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Trophy Does

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Published on: Nov. 2, 2004

Last revision: Nov. 17, 2010

popular, hunters often shot a doe for camp meat. The prime fare provided by the doe fueled them for hunting "trophy" bucks.

Venison from breeding bucks is almost certainly going to be tougher than doe meat. At the very time when does are fattening themselves for winter, bucks are running themselves ragged, chasing does and fighting other bucks. During the rut, a buck's food consumption drops about 50 percent. In fact, breeding bucks can lose 25 percent of their body weight during fall.

During a taste study in Texas, most of the participants favored venison from does over venison from bucks. After mining those surveyed for more information, the researchers concluded that venison from does had less "flavor intensity."

That's a researcher's way of saying it isn't as "gamey."

You can mask tough, strong-tasting venison with marinades and spices, or you can have it made into sausage or jerky. These specialty meats taste good, but you will have to pay a premium for them, and you will be missing out on the sweet, delicate flavor of meat from a fat doe. For many hunters, venison for the family table is the primary incentive for hunting.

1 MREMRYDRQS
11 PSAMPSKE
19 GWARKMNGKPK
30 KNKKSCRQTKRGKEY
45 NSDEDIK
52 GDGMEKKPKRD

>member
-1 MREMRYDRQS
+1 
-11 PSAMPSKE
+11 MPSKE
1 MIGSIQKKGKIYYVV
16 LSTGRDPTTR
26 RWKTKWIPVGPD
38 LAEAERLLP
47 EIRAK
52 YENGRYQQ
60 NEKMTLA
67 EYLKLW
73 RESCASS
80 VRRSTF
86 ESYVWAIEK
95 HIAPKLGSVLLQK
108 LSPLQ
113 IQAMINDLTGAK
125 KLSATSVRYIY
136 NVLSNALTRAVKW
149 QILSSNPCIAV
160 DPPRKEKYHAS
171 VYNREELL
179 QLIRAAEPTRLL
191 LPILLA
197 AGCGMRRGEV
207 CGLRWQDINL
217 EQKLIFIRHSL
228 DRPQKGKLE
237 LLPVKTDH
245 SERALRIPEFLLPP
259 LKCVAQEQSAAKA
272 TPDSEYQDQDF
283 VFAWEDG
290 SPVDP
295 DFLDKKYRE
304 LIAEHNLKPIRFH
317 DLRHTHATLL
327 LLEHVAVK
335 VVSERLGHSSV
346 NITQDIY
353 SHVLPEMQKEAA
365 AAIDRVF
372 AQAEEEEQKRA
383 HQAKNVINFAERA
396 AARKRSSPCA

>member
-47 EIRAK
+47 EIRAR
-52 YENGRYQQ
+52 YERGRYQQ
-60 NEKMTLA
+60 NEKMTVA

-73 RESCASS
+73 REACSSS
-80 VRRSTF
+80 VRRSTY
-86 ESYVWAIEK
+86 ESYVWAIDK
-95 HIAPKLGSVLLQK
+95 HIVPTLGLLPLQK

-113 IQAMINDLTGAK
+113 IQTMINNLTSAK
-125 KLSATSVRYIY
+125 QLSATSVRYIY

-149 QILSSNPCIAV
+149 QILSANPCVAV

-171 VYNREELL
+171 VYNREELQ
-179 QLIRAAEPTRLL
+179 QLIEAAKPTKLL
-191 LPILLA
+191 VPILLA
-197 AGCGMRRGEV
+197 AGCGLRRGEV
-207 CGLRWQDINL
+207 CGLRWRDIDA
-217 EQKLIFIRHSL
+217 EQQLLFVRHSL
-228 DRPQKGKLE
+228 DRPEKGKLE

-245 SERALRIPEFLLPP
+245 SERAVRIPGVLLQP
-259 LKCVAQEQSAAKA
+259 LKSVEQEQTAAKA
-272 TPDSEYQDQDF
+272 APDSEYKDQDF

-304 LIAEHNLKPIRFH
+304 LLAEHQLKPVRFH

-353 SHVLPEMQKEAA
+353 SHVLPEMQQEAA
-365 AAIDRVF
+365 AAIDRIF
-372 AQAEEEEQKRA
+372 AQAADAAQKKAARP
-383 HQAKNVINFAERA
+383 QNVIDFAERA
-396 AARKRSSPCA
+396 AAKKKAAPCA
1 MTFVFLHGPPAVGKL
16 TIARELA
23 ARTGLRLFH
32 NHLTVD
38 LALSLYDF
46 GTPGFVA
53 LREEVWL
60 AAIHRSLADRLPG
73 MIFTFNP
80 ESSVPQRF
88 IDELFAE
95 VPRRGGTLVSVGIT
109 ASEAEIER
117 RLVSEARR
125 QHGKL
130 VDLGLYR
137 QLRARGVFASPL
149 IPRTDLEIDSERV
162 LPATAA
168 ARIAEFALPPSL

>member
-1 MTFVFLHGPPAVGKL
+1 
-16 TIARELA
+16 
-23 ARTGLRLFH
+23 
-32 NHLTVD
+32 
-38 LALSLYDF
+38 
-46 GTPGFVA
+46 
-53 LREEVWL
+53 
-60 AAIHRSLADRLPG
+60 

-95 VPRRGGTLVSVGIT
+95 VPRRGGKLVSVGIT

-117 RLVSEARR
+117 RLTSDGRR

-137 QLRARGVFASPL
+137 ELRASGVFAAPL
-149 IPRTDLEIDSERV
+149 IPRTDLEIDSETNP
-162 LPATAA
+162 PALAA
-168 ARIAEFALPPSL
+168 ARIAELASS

HUNTING FOR DOES

Years ago, only bucks were fair game. Hunters grew up believing that good conservation demanded that does be left for "seed" to build up the population. Hunting regulations and the belief of hunters that shooting does was wrong helped create the great deer hunting we have today.

Times have changed. We now have a healthy deer population in Missouri, and good conservation requires maintaining it at a sustainable level. This requires a change in both regulations and hunter attitudes.

Taking does need no longer be taboo. In fact, the Conservation Department is encouraging hunters to take more does and leave the bucks to "seed" a more balanced population. From a conservation standpoint, the big does that hunters bring into check stations are the best trophies of all.

TARGETING MATURE DOES

Mature does seldom travel alone. Deer society is matriarchal, with the dominant doe in charge.

When entering a field or opening, the older doe often leads the group into a field or opening. It is also usually the first in a file of deer moving along a trail.

Watch closely for subtle movement. Mature does tend to sneak away from potential danger rather than run away from it.

Make sure you have a killing shot. Although doe venison is generally better than buck venison, the gaminess of the meat increases if the animal runs long distances after being hit.

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